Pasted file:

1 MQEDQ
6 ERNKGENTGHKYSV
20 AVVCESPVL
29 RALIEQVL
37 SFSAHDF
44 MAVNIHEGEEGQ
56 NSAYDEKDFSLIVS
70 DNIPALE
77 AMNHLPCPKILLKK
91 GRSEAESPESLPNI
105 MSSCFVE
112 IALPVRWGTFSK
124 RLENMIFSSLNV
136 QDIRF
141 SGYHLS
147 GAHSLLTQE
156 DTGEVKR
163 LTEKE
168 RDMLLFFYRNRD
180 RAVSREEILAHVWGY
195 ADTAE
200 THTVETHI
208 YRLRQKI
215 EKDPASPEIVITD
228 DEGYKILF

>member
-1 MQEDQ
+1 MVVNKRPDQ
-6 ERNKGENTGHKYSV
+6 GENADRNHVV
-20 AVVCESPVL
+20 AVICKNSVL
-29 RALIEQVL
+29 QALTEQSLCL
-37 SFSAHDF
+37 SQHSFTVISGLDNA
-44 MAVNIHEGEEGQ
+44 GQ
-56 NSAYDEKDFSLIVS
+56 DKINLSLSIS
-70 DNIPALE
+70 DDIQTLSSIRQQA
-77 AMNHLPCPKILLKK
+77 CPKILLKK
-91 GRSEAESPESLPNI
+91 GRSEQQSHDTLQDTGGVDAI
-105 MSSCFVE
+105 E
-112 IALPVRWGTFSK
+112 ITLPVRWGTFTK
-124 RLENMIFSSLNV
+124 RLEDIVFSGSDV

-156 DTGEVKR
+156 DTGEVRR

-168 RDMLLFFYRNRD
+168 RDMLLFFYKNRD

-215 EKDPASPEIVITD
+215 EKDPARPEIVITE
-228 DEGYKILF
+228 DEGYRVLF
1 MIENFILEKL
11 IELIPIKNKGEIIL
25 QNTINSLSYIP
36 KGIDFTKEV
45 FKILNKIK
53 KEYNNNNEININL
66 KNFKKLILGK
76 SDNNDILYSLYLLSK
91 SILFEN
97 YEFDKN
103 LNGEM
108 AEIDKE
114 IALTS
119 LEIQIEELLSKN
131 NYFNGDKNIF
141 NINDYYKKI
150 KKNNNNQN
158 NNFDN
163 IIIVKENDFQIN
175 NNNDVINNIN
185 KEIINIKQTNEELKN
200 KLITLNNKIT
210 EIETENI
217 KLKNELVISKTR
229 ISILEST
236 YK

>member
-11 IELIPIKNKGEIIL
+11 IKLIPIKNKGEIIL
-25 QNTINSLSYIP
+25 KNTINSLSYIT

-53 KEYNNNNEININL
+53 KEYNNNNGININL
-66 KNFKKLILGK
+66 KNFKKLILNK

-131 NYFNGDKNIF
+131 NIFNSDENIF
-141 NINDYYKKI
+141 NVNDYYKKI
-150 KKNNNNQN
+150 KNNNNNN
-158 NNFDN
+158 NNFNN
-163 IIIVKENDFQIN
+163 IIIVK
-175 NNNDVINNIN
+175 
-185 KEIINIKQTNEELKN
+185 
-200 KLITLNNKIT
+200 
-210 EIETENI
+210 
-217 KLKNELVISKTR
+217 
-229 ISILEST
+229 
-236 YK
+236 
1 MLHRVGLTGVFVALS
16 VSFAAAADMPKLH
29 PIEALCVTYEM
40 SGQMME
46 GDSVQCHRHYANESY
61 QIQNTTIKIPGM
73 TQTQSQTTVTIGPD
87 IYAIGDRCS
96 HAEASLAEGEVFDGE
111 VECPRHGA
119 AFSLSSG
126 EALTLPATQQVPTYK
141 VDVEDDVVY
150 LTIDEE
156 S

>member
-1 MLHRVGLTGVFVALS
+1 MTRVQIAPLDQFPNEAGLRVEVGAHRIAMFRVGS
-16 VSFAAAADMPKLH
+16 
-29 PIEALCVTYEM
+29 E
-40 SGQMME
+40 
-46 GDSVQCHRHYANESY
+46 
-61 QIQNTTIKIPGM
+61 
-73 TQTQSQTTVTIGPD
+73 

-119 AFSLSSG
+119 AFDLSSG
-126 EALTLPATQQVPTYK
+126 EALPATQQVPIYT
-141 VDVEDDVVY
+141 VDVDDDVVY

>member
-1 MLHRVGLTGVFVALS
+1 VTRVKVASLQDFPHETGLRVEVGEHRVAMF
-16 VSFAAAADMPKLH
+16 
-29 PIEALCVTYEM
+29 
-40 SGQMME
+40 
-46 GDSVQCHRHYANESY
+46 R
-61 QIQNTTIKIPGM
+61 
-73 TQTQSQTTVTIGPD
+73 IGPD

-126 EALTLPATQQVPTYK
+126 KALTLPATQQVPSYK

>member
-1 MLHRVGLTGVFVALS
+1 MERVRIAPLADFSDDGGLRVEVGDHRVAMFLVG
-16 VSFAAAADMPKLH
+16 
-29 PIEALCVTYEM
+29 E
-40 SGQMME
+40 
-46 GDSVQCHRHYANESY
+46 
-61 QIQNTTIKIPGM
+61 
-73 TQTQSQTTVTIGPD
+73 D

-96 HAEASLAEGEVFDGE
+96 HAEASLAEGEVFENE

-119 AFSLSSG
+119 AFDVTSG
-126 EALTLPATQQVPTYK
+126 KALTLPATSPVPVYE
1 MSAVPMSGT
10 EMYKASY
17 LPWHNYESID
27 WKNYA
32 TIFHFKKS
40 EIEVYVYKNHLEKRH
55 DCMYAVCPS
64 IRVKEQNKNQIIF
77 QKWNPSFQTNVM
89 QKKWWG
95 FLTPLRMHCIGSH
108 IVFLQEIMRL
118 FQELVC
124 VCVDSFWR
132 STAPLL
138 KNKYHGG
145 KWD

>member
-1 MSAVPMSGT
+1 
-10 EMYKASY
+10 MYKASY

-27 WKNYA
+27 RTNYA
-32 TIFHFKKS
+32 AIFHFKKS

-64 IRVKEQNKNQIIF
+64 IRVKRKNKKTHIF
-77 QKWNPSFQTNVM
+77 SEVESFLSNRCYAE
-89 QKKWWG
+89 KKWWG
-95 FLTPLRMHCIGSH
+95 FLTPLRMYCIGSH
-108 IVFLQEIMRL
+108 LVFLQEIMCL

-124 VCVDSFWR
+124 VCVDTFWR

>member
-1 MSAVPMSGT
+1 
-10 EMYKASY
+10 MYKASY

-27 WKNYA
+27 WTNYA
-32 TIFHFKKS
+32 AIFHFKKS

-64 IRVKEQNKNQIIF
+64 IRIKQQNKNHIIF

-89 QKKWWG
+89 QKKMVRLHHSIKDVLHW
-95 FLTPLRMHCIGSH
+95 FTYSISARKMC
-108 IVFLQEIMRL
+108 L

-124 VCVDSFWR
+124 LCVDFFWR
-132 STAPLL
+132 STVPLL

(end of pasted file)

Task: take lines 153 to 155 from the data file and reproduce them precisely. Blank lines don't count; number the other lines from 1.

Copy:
+126 EALPATQQVPIYT
-141 VDVEDDVVY
+141 VDVDDDVVY